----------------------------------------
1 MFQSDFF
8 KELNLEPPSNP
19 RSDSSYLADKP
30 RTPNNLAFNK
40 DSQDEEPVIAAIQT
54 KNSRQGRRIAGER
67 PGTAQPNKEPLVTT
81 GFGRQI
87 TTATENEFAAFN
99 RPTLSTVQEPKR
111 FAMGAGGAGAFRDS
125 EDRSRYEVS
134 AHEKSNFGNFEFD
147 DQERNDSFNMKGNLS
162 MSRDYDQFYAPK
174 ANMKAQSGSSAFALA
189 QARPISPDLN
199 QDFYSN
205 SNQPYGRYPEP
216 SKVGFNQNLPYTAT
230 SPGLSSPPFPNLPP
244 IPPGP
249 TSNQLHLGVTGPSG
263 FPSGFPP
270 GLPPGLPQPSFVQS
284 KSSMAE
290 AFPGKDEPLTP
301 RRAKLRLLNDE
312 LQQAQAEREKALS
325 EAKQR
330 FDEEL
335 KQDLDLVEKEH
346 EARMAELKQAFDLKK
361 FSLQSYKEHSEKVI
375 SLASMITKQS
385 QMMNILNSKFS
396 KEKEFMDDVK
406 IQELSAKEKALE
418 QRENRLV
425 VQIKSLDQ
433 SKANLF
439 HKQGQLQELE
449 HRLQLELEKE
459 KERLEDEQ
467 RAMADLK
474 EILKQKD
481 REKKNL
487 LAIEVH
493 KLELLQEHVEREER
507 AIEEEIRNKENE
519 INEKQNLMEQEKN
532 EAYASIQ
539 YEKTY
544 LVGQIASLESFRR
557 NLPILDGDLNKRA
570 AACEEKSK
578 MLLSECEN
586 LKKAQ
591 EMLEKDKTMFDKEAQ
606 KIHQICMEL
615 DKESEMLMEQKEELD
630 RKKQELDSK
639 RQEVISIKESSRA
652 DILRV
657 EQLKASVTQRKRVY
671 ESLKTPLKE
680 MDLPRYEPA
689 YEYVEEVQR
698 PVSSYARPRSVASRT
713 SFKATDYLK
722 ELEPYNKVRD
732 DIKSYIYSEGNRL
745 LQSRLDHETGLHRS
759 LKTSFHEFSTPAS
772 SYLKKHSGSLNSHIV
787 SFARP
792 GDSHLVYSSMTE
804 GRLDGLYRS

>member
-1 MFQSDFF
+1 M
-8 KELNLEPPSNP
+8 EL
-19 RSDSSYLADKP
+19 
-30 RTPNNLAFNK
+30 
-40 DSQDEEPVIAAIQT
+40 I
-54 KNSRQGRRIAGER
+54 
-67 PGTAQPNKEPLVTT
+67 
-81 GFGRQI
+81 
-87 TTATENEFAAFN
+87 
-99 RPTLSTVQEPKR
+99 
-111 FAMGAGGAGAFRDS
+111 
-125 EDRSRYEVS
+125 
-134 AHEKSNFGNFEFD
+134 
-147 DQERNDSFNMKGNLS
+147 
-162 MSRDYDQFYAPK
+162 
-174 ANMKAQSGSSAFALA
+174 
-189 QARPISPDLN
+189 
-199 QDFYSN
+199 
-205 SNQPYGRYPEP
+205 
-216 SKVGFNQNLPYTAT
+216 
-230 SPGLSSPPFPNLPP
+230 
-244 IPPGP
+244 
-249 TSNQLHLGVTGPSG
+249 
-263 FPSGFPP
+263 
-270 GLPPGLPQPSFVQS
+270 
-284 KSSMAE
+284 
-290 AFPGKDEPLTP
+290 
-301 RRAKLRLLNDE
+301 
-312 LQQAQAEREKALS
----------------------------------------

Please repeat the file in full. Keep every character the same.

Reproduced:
1 MFQSDFF
8 KELNLEPPSNP
19 RSDSSYLADKP
30 RTPNNLAFNK
40 DSQDEEPVIAAIQT
54 KNSRQGRRIAGER
67 PGTAQPNKEPLVTT
81 GFGRQI
87 TTATENEFAAFN
99 RPTLSTVQEPKR
111 FAMGAGGAGAFRDS
125 EDRSRYEVS
134 AHEKSNFGNFEFD
147 DQERNDSFNMKGNLS
162 MSRDYDQFYAPK
174 ANMKAQSGSSAFALA
189 QARPISPDLN
199 QDFYSN
205 SNQPYGRYPEP
216 SKVGFNQNLPYTAT
230 SPGLSSPPFPNLPP
244 IPPGP
249 TSNQLHLGVTGPSG
263 FPSGFPP
270 GLPPGLPQPSFVQS
284 KSSMAE
290 AFPGKDEPLTP
301 RRAKLRLLNDE
312 LQQAQAEREKALS
325 EAKQR
330 FDEEL
335 KQDLDLVEKEH
346 EARMAELKQAFDLKK
361 FSLQSYKEHSEKVI
375 SLASMITKQS
385 QMMNILNSKFS
396 KEKEFMDDVK
406 IQELSAKEKALE
418 QRENRLV
425 VQIKSLDQ
433 SKANLF
439 HKQGQLQELE
449 HRLQLELEKE
459 KERLEDEQ
467 RAMADLK
474 EILKQKD
481 REKKNL
487 LAIEVH
493 KLELLQEHVEREER
507 AIEEEIRNKENE
519 INEKQNLMEQEKN
532 EAYASIQ
539 YEKTY
544 LVGQIASLESFRR
557 NLPILDGDLNKRA
570 AACEEKSK
578 MLLSECEN
586 LKKAQ
591 EMLEKDKTMFDKEAQ
606 KIHQICMEL
615 DKESEMLMEQKEELD
630 RKKQELDSK
639 RQEVISIKESSRA
652 DILRV
657 EQLKASVTQRKRVY
671 ESLKTPLKE
680 MDLPRYEPA
689 YEYVEEVQR
698 PVSSYARPRSVASRT
713 SFKATDYLK
722 ELEPYNKVRD
732 DIKSYIYSEGNRL
745 LQSRLDHETGLHRS
759 LKTSFHEFSTPAS
772 SYLKKHSGSLNSHIV
787 SFARP
792 GDSHLVYSSMTE
804 GRLDGLYRS

>member
-1 MFQSDFF
+1 M
-8 KELNLEPPSNP
+8 EL
-19 RSDSSYLADKP
+19 
-30 RTPNNLAFNK
+30 
-40 DSQDEEPVIAAIQT
+40 I
-54 KNSRQGRRIAGER
+54 
-67 PGTAQPNKEPLVTT
+67 
-81 GFGRQI
+81 
-87 TTATENEFAAFN
+87 
-99 RPTLSTVQEPKR
+99 
-111 FAMGAGGAGAFRDS
+111 
-125 EDRSRYEVS
+125 
-134 AHEKSNFGNFEFD
+134 
-147 DQERNDSFNMKGNLS
+147 
-162 MSRDYDQFYAPK
+162 
-174 ANMKAQSGSSAFALA
+174 
-189 QARPISPDLN
+189 
-199 QDFYSN
+199 
-205 SNQPYGRYPEP
+205 
-216 SKVGFNQNLPYTAT
+216 
-230 SPGLSSPPFPNLPP
+230 
-244 IPPGP
+244 
-249 TSNQLHLGVTGPSG
+249 
-263 FPSGFPP
+263 
-270 GLPPGLPQPSFVQS
+270 
-284 KSSMAE
+284 
-290 AFPGKDEPLTP
+290 
-301 RRAKLRLLNDE
+301 
-312 LQQAQAEREKALS